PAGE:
Tomorrow it's back to school and they will spend a few days de-briefing and learning from their experiences and each doing a page in a book I'm going to make for them. I'll make a box with compartments for treasure we found on the trip, and I'll turn all the drawings and writing into concertina books to go into the box. The class will be able to keep it as a permanent reminder of their adventures.

It was a lovely break from reality! Now I have to get back to the real world and focus on things like the accounts, business cashflow, getting the car serviced, the house-building project, Board stuff for the school, oh... and also doing some of my work! I'm finding shuttling between two houses very tiring as it adds a good 2 hours of driving each day, and I'll be glad to get back into our Korora house, hopefully next weekend. It will be a filthy pit but at least we'd be sleeping in the same place as our belongings.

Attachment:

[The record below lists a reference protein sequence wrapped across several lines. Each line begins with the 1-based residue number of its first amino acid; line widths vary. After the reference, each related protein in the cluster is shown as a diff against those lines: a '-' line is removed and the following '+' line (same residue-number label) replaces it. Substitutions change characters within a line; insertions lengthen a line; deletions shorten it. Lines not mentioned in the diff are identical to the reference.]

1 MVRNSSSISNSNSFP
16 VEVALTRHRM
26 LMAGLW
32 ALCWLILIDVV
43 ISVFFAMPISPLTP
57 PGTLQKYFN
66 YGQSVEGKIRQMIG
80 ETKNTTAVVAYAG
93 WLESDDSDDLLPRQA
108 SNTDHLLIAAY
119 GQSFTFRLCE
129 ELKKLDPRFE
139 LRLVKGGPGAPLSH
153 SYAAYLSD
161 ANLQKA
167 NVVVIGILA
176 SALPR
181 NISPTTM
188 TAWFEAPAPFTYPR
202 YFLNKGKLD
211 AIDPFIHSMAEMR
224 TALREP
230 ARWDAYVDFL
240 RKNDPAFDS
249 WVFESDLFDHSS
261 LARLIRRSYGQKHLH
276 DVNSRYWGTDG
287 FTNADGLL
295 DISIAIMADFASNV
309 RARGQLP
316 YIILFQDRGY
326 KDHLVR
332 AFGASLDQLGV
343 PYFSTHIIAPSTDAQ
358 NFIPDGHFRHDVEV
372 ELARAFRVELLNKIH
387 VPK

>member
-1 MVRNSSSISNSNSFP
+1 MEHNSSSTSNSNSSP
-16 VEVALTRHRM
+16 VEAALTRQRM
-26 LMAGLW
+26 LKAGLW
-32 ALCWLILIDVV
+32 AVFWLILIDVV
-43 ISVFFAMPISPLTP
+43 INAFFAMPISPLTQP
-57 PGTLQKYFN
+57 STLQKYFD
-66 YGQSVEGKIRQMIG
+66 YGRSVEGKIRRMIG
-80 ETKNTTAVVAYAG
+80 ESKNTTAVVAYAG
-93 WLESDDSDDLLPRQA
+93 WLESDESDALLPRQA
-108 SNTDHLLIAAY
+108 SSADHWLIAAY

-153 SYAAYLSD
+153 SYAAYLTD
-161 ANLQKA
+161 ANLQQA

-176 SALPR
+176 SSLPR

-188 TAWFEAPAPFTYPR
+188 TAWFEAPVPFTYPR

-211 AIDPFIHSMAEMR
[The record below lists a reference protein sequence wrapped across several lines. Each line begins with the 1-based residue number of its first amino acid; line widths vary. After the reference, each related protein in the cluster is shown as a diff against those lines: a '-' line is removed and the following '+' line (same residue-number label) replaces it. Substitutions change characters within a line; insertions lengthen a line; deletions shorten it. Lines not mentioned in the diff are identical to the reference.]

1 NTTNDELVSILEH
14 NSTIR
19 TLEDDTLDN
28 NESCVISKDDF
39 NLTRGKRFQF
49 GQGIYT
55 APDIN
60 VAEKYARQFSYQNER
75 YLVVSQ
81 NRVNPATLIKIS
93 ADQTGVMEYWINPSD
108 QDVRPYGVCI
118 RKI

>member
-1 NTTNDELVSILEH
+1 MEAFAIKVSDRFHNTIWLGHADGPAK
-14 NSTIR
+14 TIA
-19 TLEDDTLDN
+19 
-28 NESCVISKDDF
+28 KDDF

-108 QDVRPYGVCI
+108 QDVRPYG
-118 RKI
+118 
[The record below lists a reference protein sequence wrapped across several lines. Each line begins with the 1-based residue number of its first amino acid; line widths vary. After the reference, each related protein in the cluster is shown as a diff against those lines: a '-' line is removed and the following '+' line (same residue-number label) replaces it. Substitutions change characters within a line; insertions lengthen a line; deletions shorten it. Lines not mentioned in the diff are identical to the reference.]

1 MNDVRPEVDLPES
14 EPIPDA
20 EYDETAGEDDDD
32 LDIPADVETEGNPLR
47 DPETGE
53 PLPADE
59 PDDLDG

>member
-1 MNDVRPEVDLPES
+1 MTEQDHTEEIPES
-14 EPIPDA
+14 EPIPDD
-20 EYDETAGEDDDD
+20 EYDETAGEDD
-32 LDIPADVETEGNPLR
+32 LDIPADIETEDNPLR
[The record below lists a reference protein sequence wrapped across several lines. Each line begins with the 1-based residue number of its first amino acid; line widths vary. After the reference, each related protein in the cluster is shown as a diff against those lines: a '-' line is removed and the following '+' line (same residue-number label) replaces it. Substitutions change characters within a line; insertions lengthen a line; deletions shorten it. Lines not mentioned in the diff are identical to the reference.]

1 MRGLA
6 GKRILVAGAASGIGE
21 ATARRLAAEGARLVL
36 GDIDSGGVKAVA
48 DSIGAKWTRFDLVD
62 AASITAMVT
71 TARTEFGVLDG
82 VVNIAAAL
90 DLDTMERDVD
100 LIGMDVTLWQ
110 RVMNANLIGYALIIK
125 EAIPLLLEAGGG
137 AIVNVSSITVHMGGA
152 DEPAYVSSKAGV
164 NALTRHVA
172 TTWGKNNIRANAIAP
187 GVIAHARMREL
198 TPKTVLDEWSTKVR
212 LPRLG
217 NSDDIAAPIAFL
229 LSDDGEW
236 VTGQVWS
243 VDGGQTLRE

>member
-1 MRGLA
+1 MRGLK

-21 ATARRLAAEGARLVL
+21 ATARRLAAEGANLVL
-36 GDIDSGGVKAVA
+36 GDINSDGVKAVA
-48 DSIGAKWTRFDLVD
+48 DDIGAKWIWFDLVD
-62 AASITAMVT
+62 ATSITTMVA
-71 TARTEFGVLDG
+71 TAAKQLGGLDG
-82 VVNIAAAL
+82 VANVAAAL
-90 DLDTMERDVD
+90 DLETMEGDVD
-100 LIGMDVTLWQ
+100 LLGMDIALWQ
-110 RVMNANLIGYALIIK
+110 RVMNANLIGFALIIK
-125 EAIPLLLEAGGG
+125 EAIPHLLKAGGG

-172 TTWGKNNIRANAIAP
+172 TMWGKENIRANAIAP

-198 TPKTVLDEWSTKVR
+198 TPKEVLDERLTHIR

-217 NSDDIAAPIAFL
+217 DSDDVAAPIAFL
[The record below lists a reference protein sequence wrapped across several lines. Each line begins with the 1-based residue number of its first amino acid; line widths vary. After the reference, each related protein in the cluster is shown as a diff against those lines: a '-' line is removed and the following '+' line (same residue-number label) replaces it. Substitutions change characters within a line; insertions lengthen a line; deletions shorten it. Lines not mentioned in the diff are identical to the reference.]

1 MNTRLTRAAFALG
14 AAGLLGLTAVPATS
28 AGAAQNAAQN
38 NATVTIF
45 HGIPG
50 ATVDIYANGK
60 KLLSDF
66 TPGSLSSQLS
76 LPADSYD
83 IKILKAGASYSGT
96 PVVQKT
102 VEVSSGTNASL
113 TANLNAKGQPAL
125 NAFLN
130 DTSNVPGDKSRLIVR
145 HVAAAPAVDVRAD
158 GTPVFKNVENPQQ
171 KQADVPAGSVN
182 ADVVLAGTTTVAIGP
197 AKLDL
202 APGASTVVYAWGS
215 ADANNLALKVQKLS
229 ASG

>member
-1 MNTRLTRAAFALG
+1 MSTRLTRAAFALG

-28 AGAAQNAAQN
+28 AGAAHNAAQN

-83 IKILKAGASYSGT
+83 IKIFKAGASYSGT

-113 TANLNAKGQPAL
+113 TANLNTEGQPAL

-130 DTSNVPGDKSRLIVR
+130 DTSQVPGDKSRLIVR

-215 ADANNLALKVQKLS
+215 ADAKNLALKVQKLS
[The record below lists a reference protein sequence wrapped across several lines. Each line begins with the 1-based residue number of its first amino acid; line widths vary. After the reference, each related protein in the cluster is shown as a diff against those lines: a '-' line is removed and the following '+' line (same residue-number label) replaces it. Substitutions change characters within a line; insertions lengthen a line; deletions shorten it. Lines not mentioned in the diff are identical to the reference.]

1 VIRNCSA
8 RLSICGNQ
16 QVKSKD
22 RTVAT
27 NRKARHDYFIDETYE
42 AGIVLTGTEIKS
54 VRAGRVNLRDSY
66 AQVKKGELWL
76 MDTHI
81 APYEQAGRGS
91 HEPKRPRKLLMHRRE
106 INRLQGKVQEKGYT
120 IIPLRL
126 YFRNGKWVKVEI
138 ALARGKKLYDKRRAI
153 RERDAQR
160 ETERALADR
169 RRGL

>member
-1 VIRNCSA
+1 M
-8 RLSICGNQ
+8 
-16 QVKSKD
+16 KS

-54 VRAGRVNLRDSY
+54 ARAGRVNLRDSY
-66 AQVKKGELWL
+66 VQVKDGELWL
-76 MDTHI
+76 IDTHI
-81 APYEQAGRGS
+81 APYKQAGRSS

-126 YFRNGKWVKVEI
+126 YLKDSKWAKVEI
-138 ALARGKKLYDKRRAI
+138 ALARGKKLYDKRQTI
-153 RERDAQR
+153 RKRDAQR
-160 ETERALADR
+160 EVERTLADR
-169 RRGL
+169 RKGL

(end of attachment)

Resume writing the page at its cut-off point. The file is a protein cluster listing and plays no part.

Tuesday, October 20, 2009

First the bad news

I didn't realise that my darling daughter thought that the following scenes of devastation were her fault until we got home from our European tour on Friday, when actually she is the heroine of the piece!

Can't remember what I've said before (jetlag is my excuse, as if I needed one) but the potted version goes like this: just before she and dearest hubby came out to join me in the UK, darling daughter was in her downstairs bedroom, watching with fascination as a large water-filled bubble appeared under the window... After Daddy had been summoned, who called the agent, who called the emergency plumber it was established that copper water pipes buried in the concrete floor of the upstairs bathroom had finally burst.

The escaping water did what it does and found various escape routes, mostly in between the waterproof membrane that covers the concrete floors and the lovely wooden floor boards laid on top, but some flowed into the cavity in the external walls and into her bedroom where it seeped everywhere, very quietly!